The San Domenico School, the first Catholic school in California, has removed all but 18 of its 180 religious statues in an effort to be more “inclusive” and “forward looking.”
Several parents have complained about the decision, according to Marinij.
“In our time here, the word ‘Catholic’ has been removed from the mission statement, sacraments were removed from the curriculum, the lower-school curriculum was changed to world religions, the logo and colors were changed to be ‘less Catholic,’ and the uniform was changed to be less Catholic,” she continued.
In an e-mail to Marinij, Fitzpatrick claimed that “there are other families having the same concerns,” and that “many parents feel if the school is heading in a different direction then the San Domenico community should have been notified before signing of the enrollment for the following year.”
But Kim Pipki, whose daughter had attended San Domenico, said that some of the statues were important even to the families who were not Catholic, because of the traditions associated with them — such as one of Baby Jesus and Mary which had traditionally been used for a crowning ceremony.
“It was less about God and more about passing on some traditions,” Pipki said. “People were shocked that the statues were pitched in the basement.”
But Amy Skewes-Cox, who heads the school’s board of trustees, doubled down on the idea that the statues could potentially make students with other beliefs feel too uncomfortable.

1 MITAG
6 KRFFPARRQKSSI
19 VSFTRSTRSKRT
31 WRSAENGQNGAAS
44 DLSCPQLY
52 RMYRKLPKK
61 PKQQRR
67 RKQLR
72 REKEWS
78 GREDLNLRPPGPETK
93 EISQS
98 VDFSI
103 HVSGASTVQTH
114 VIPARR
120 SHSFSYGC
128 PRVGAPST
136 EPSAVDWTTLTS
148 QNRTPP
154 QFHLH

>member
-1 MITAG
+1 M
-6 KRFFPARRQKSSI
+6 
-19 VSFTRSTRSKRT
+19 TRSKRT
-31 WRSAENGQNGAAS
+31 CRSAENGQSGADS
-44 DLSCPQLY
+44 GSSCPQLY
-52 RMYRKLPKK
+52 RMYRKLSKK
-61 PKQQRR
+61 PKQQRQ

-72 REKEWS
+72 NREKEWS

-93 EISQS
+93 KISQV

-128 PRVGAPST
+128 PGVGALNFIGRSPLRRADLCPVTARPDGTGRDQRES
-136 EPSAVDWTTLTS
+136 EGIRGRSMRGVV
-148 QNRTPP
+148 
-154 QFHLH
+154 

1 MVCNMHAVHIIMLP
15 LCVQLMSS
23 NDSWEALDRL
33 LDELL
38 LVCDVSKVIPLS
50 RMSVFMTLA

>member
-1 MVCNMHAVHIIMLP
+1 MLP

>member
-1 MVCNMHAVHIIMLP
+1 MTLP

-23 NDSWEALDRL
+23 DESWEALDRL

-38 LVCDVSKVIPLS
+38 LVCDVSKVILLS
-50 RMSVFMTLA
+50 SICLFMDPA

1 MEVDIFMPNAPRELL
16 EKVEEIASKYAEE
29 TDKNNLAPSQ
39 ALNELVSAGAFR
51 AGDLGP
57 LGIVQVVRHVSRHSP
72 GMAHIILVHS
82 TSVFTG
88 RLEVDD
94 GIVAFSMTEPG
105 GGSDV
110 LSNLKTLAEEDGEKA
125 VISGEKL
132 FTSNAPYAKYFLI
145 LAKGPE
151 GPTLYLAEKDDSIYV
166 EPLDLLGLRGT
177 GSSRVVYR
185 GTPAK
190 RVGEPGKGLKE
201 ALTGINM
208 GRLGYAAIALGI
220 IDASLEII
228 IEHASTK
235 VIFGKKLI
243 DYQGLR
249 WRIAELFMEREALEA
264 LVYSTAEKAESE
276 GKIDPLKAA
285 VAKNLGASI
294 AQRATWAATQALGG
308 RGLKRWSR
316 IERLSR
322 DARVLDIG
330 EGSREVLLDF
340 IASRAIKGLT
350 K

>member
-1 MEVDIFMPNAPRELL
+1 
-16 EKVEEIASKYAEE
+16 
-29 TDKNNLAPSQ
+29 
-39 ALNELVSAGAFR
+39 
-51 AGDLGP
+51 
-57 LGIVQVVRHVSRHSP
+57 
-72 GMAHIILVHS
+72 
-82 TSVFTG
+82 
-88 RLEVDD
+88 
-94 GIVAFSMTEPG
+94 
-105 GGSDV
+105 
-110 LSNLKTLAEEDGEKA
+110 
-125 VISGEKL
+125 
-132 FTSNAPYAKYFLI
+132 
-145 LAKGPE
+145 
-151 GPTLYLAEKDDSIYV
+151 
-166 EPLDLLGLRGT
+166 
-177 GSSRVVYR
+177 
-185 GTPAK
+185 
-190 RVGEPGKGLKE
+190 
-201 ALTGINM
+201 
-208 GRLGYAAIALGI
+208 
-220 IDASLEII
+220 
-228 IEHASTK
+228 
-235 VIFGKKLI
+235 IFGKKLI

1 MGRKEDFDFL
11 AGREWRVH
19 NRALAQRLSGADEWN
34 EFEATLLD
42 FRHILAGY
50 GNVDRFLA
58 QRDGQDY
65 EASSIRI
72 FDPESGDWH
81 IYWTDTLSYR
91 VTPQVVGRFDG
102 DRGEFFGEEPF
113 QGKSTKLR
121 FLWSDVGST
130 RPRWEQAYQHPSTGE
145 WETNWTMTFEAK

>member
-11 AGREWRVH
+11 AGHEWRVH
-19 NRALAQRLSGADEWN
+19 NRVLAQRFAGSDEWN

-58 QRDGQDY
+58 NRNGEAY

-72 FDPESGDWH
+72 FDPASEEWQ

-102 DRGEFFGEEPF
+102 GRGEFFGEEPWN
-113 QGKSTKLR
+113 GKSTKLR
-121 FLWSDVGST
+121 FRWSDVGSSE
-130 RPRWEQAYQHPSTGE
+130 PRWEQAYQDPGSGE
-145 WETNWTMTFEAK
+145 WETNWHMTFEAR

“If you walk on the campus and the first thing you confront is three or four statues of Saint Dominic or Saint Francis, it could be alienating for that other religion, and we didn’t want to further that feeling.”
As an independent school, San Domenico obviously has the right to make whatever statue-related decisions it wants to make. Still, there’s certainly something to be said for keeping true to an institution’s history and tradition — and I’m not entirely sure just how triggering these statues really could have been to non-Catholics, anyway. I know, after all, from my own experience that I would not have been bothered: I attended a Lutheran high school as a non-Lutheran, and I never got upset at seeing or hearing “Lutheran” things at school. We had chapel every day where speakers taught the Lutheran faith – I even had to take Lutheran theology classes to graduate – but I never once considered that things should have been any other way. Why? It was a Lutheran school, and so I kind of expected that I’d probably be seeing some Lutheran things around me if I decided to attend. I never felt that I was any less of a person, or even that I was unwelcome; it just seemed like something that made too much logical sense even to question.
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– Katherine Timpf is a National Review Online reporter.